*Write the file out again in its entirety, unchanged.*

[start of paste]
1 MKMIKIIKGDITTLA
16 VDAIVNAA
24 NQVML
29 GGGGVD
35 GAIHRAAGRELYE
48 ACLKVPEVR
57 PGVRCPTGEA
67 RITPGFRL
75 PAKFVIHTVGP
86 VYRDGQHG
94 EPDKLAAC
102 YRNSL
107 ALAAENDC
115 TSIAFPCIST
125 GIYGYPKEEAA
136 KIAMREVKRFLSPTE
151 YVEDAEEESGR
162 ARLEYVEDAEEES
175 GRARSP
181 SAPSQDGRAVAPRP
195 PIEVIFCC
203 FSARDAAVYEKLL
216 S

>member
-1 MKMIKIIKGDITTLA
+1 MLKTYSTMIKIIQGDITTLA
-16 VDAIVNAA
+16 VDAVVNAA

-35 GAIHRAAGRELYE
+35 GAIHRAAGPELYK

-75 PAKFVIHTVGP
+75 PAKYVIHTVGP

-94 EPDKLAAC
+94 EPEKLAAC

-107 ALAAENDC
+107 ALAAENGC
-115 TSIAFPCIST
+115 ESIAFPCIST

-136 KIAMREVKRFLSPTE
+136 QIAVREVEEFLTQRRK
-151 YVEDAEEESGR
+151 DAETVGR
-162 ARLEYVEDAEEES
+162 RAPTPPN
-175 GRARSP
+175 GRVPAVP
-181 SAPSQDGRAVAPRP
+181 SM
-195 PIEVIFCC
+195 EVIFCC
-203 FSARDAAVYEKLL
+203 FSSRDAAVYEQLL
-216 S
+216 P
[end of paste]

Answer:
1 MKMIKIIKGDITTLA
16 VDAIVNAA
24 NQVML
29 GGGGVD
35 GAIHRAAGRELYE
48 ACLKVPEVR
57 PGVRCPTGEA
67 RITPGFRL
75 PAKFVIHTVGP
86 VYRDGQHG
94 EPDKLAAC
102 YRNSL
107 ALAAENDC
115 TSIAFPCIST
125 GIYGYPKEEAA
136 KIAMREVKRFLSPTE
151 YVEDAEEESGR
162 ARLEYVEDAEEES
175 GRARSP
181 SAPSQDGRAVAPRP
195 PIEVIFCC
203 FSARDAAVYEKLL
216 S

>member
-1 MKMIKIIKGDITTLA
+1 MLKTYSTMIKIIQGDITTLA
-16 VDAIVNAA
+16 VDAVVNAA

-35 GAIHRAAGRELYE
+35 GAIHRAAGPELYK

-75 PAKFVIHTVGP
+75 PAKYVIHTVGP

-94 EPDKLAAC
+94 EPEKLAAC

-107 ALAAENDC
+107 ALAAENGC
-115 TSIAFPCIST
+115 ESIAFPCIST

-136 KIAMREVKRFLSPTE
+136 QIAVREVEEFLTQRRK
-151 YVEDAEEESGR
+151 DAETVGR
-162 ARLEYVEDAEEES
+162 RAPTPPN
-175 GRARSP
+175 GRVPAVP
-181 SAPSQDGRAVAPRP
+181 SM
-195 PIEVIFCC
+195 EVIFCC
-203 FSARDAAVYEKLL
+203 FSSRDAAVYEQLL
-216 S
+216 P